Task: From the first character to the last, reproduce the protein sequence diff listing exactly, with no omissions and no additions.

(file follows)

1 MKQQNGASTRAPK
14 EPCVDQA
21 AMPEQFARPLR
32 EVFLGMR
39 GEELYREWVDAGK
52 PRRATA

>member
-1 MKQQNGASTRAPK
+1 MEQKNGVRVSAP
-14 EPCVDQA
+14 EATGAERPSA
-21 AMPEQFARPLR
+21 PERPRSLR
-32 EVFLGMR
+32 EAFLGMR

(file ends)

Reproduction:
1 MKQQNGASTRAPK
14 EPCVDQA
21 AMPEQFARPLR
32 EVFLGMR
39 GEELYREWVDAGK
52 PRRATA

>member
-1 MKQQNGASTRAPK
+1 MEQKNGVRVSAP
-14 EPCVDQA
+14 EATGAERPSA
-21 AMPEQFARPLR
+21 PERPRSLR
-32 EVFLGMR
+32 EAFLGMR